Read about one family ranching story that shows that the ag lifestyle never leaves you.

Ranching is a way of life, and many hope to pass those ranching traditions, and the ranch itself, on to the next generation. Family ranching has deep roots in many corners of the country, with generations going back as far as anyone can remember. They are roots that pull us back no matter what. Sisters Rachel and Rebecca both grew up on their family ranch in central Alabama, and both returned to the ranch and the ag way of life—in addition to other pursuits—after the untimely death of their father, Gary Bearden. Their story was shared in a Southeast FarmPress article—Rebecca is a monthly contributing writer to the publication—and you can read the details below.

Sisters Returning to Family Ranching

The ranch is unofficially referred to as the Blackjack ranch, and it has been in the family since the 1920s. According to the article, the sisters’ grandfather, Joseph Reuben Bearden, cleared the land after returning from World War I and started farming under the tutelage of his wife, the sisters’ grandmother, Mae Bearden. He farmed peaches and raised a variety of livestock, including cows, pigs, and chickens.

Both daughters went to Auburn University, and neither strayed too far from their agriculture roots. Rachel has a Bachelor of Science degree in Animal Science, and Rebecca has one Bachelor of Science degree in Agricultural Communications and another in Wildlife Science. Rebecca is currently pursing a doctoral degree in biology from the University of Alabama.

Today, the ranching traditions continue: the ranch is 970 acres total with a 200 head commercial cow-calf operation. Their cattle are primarily Angus, Brangus, Charolais, plus newly added Sim-Angus genetics. Rachel manages it full-time as she has since their father passed three years ago, and Rebecca works it part-time. Rebecca is also a full-time biologist for the Geological Survey of Alabama and a part-time contributor to Southeast FarmPress, writing about the goings-on at the ranch.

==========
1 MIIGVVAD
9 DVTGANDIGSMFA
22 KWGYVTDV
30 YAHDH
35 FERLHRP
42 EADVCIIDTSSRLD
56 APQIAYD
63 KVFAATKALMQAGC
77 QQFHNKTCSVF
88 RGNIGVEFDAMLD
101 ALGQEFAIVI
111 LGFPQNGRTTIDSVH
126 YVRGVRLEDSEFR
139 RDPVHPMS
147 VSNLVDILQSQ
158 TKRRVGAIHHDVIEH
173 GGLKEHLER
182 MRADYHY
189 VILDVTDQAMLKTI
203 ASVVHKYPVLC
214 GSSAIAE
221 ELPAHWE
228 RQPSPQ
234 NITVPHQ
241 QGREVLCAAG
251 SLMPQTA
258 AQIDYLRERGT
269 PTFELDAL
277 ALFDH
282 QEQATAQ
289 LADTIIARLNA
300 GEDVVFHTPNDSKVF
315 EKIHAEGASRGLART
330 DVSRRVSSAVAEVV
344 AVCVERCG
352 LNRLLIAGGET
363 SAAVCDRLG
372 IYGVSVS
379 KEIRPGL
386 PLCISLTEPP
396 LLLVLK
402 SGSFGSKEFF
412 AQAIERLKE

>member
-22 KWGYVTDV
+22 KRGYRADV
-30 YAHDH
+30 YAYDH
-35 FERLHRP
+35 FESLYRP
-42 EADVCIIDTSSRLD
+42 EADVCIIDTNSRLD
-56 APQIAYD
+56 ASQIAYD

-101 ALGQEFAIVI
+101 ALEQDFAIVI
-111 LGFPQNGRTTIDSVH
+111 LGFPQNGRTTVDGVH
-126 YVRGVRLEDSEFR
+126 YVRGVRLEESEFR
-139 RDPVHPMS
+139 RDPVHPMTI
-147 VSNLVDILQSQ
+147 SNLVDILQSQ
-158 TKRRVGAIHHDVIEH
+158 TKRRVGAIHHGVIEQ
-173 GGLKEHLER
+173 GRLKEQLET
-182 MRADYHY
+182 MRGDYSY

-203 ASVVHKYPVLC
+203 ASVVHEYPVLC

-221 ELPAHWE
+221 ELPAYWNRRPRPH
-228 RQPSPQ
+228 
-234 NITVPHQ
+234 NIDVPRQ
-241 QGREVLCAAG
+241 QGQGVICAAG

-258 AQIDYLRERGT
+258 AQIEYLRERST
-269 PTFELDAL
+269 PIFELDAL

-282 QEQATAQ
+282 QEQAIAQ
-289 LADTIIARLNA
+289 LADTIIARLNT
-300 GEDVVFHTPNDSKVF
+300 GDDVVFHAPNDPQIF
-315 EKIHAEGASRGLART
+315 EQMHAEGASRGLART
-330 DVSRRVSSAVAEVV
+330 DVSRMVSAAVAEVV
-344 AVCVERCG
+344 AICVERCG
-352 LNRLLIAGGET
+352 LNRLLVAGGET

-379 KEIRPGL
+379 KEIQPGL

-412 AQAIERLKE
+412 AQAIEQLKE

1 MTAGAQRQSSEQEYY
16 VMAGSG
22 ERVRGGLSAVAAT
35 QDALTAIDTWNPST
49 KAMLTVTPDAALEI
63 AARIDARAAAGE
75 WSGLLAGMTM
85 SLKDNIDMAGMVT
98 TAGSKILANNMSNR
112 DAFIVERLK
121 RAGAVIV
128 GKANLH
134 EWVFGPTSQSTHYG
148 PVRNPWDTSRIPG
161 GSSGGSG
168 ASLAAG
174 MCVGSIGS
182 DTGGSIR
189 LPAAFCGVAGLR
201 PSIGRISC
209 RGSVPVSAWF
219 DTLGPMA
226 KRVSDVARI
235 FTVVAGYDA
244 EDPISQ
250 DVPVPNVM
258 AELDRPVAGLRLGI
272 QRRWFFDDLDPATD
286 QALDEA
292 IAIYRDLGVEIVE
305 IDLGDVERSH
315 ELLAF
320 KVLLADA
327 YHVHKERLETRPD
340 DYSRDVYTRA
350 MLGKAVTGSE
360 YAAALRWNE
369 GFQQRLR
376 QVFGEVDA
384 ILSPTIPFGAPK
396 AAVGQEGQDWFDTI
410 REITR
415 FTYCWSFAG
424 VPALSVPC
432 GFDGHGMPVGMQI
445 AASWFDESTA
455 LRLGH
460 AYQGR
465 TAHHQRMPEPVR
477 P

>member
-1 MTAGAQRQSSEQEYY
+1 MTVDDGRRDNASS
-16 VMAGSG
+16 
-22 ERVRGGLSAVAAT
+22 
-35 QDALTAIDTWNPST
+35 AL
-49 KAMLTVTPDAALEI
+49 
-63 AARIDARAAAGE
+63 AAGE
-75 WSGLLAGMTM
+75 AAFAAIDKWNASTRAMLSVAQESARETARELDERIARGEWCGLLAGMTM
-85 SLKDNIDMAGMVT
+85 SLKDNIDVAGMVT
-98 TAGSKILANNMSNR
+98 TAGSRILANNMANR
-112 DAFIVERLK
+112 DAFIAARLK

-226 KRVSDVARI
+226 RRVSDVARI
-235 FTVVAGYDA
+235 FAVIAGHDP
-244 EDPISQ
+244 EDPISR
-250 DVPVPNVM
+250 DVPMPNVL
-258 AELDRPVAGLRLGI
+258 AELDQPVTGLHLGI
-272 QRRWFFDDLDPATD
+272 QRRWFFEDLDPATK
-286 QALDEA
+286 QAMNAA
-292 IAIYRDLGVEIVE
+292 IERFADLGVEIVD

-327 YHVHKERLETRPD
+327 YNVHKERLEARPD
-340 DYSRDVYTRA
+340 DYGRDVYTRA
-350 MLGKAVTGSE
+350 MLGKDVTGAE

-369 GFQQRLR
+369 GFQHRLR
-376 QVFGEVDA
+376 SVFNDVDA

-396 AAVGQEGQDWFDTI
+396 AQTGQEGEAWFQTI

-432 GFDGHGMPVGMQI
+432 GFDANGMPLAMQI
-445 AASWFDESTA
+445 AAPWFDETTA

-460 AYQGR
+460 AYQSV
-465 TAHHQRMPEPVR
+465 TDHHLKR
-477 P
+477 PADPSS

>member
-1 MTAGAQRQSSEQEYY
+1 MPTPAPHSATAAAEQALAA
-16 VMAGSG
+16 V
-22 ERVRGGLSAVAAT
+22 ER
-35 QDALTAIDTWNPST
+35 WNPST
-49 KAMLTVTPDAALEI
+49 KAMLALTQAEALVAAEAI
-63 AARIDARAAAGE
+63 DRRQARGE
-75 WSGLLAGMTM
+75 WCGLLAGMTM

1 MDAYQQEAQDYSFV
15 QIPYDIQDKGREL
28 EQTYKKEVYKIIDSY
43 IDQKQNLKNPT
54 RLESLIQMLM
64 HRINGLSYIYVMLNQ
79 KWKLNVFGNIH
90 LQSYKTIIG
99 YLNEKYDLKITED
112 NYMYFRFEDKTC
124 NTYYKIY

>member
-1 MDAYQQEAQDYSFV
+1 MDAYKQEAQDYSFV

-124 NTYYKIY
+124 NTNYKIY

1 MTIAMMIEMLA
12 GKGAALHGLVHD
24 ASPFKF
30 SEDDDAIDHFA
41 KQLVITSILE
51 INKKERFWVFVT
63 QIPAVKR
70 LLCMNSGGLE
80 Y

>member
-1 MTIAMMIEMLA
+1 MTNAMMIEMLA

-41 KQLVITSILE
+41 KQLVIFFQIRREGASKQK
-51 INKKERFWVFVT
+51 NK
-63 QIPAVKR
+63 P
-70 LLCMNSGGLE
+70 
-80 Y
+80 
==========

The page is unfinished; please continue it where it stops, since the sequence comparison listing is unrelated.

“I write because I love to tell people’s stories, particularly people in agriculture. I am biased, but I think those stories are what makes life interesting. There is a sense of purpose and fulfillment in agriculture that is unlike any I have witnessed,” Rebecca said in the article. Both writing and carrying on the ranch are ways to continue their father’s legacy, and to honor his memory. Rachel is expecting a baby in July, adding another member to carry on the traditions of family ranching.

AgAmerica Lending is proud to be a part of helping the traditions of family farms continue into the next generation. We help ag operators big and small to grow and prosper with our custom loan products, contact us today to learn more.